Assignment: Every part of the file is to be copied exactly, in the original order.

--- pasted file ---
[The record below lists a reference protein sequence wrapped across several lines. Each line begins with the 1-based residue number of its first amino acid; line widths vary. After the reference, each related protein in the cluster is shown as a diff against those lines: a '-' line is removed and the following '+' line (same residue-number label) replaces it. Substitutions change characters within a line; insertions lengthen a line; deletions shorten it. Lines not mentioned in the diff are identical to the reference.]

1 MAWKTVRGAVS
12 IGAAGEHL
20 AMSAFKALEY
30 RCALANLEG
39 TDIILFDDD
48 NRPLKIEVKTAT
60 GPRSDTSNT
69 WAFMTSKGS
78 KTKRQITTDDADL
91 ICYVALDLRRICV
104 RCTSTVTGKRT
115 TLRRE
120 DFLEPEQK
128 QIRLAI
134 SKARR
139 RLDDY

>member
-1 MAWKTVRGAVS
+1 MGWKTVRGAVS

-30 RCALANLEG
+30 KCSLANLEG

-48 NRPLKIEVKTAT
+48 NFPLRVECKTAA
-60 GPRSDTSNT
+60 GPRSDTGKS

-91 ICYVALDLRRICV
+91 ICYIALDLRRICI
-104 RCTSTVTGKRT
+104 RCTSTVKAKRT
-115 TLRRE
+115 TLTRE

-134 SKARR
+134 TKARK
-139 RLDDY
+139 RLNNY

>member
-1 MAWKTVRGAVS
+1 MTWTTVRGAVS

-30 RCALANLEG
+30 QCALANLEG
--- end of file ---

[The record below lists a reference protein sequence wrapped across several lines. Each line begins with the 1-based residue number of its first amino acid; line widths vary. After the reference, each related protein in the cluster is shown as a diff against those lines: a '-' line is removed and the following '+' line (same residue-number label) replaces it. Substitutions change characters within a line; insertions lengthen a line; deletions shorten it. Lines not mentioned in the diff are identical to the reference.]

1 MAWKTVRGAVS
12 IGAAGEHL
20 AMSAFKALEY
30 RCALANLEG
39 TDIILFDDD
48 NRPLKIEVKTAT
60 GPRSDTSNT
69 WAFMTSKGS
78 KTKRQITTDDADL
91 ICYVALDLRRICV
104 RCTSTVTGKRT
115 TLRRE
120 DFLEPEQK
128 QIRLAI
134 SKARR
139 RLDDY

>member
-1 MAWKTVRGAVS
+1 MGWKTVRGAVS

-30 RCALANLEG
+30 KCSLANLEG

-48 NRPLKIEVKTAT
+48 NFPLRVECKTAA
-60 GPRSDTSNT
+60 GPRSDTGKS

-91 ICYVALDLRRICV
+91 ICYIALDLRRICI
-104 RCTSTVTGKRT
+104 RCTSTVKAKRT
-115 TLRRE
+115 TLTRE

-134 SKARR
+134 TKARK
-139 RLDDY
+139 RLNNY

>member
-1 MAWKTVRGAVS
+1 MTWTTVRGAVS

-30 RCALANLEG
+30 QCALANLEG